Leonard Downie: The Man In The Bradlee Chair  | American Journalism Review
 AJR  The Beat
From AJR,   September 1991

Leonard Downie: The Man In The Bradlee Chair   

By Cheryl Reid
Cheryl Reid a reporter for the Daily World in Aberdeen, Washington.     


As in any healthy dynasty, the question of succession was not who, but when. The answer arrived in June when Washington Post Executive Editor Ben Bradlee announced his retirement. On September 1 the crown prince, Leonard Downie Jr. , takes on the title and the legacy that Bradlee built, and Robert G. Kaiser , former deputy managing editor at the Post, becomes M.E.

Downie's future as heir-apparent was secured seven years ago when he was named managing editor at the Post. But, Downie says, "I've been at Ben's side for so long, I don't have that sense of ascendancy."

Since becoming M.E., Downie's responsibilities at the paper have steadily increased and he says the official transition won't be abrupt. "We're not talking about some different kind of regime here."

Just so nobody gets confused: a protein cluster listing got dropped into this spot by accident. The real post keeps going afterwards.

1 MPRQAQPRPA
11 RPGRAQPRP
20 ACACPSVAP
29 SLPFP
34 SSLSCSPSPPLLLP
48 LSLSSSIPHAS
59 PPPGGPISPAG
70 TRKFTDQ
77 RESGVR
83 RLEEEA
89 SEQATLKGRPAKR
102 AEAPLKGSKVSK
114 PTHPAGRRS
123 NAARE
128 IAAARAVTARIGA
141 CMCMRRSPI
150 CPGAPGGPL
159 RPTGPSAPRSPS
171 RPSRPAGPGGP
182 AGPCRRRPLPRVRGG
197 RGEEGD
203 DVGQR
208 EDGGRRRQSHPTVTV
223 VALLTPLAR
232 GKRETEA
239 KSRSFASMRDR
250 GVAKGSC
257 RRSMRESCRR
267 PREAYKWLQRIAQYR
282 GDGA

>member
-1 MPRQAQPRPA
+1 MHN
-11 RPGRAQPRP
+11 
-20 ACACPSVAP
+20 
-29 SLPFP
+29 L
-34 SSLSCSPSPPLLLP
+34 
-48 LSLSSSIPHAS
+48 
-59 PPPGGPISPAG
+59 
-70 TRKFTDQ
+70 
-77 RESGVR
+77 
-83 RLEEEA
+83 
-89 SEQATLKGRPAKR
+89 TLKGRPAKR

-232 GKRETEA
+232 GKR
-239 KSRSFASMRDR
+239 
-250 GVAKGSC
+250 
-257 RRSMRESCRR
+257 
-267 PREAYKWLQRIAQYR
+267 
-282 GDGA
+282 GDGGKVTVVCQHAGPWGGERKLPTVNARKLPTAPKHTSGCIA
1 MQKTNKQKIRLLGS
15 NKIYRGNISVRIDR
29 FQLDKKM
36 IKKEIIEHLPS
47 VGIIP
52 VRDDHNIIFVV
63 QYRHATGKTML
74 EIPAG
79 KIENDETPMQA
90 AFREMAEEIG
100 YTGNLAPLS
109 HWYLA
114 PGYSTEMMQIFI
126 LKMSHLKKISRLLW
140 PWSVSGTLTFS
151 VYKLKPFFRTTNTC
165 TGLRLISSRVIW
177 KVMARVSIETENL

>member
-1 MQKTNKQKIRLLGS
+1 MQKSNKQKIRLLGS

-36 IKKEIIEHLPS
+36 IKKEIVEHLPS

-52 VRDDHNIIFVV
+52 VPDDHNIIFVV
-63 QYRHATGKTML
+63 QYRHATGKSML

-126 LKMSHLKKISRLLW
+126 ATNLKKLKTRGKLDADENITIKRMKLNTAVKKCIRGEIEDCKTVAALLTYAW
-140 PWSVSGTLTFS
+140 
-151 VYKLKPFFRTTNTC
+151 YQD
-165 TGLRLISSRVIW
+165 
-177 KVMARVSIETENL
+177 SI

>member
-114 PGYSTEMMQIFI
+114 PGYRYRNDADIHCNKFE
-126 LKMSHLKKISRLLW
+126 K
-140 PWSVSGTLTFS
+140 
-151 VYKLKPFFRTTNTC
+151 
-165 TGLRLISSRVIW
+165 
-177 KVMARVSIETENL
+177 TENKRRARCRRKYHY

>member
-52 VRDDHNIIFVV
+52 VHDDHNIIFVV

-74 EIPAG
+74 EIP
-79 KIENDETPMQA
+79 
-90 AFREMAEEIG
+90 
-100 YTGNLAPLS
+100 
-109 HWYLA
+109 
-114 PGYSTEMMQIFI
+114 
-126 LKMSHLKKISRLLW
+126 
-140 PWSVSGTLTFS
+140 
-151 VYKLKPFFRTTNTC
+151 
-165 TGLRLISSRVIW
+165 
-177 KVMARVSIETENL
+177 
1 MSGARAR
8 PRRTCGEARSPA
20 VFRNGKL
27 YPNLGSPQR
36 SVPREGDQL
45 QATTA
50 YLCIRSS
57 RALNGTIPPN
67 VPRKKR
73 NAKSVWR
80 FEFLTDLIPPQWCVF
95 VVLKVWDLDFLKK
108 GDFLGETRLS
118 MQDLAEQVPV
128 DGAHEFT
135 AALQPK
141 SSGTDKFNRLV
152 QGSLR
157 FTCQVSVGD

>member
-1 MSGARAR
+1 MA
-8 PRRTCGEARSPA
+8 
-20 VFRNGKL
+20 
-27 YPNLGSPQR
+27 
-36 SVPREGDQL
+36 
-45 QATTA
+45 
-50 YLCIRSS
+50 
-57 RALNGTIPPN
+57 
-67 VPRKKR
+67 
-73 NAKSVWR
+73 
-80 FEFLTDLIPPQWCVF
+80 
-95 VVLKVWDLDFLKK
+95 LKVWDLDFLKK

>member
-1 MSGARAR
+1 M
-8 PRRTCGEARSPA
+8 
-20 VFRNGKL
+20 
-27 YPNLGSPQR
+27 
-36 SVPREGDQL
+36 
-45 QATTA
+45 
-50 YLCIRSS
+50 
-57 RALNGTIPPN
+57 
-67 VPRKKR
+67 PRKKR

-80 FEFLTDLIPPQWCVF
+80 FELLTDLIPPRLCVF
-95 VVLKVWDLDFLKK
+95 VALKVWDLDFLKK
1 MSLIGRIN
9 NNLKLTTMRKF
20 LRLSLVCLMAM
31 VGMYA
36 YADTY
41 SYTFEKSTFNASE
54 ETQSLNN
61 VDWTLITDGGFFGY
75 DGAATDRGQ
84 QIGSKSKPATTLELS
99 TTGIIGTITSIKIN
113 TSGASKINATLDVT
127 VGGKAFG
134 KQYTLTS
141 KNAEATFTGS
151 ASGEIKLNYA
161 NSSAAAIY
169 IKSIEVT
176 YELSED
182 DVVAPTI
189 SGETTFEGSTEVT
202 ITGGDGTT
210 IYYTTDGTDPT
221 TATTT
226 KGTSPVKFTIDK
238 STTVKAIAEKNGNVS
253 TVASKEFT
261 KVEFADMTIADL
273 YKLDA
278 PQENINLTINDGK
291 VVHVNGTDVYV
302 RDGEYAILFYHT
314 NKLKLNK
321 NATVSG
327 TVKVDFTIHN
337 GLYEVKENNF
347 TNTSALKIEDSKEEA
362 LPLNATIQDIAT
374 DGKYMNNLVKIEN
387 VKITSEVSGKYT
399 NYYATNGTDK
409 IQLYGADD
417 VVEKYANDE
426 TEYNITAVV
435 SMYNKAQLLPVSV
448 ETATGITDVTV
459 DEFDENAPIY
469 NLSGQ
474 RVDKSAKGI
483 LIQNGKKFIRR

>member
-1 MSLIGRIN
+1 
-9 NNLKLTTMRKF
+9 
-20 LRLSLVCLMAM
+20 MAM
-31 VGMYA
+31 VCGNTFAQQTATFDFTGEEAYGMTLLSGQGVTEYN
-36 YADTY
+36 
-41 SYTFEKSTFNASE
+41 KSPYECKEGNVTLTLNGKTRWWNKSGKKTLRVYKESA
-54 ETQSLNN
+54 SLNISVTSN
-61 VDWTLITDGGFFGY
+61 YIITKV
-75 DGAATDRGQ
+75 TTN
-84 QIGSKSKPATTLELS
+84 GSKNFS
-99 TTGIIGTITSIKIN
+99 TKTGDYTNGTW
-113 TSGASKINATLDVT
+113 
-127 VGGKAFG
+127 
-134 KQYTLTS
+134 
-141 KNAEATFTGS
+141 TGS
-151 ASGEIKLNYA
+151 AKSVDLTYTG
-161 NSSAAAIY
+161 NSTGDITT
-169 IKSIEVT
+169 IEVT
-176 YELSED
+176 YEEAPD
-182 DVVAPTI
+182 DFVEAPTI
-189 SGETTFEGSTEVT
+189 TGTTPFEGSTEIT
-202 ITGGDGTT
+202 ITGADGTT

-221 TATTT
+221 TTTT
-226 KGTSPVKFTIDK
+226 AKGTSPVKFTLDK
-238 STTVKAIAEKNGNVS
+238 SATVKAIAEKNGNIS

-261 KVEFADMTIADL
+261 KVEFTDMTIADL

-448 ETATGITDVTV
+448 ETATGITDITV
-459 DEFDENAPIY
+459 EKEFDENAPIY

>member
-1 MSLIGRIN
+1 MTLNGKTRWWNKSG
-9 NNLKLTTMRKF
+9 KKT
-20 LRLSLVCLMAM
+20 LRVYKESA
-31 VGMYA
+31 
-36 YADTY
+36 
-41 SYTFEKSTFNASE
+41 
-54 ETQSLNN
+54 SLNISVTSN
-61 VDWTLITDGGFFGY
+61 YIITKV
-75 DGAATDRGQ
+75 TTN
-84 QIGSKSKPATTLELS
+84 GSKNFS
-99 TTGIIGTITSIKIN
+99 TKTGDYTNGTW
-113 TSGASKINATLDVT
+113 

Many of the changes Downie plans were already in the works before Bradlee stepped down, including expanded local coverage and shifts in the traditional national beats. The new assignments, which include a family beat and a lobbies beat, are "less bureaucratic, more about people's lives," he says. The emphasis will be on "how things really work in Washington."

The new focus will be evident in the Post's coverage of the next election cycle, Downie says. There will be more coverage of the issues, voter concerns and activities and "less on the inner workings of the campaigns."

The biggest change will come in the Post's newsroom, which Bradlee's charismatic personality has dominated for the past 26 years. Downie describes himself as "less distant, less mysterious" than his famous predecessor. "I'm a more everyday kind of figure."

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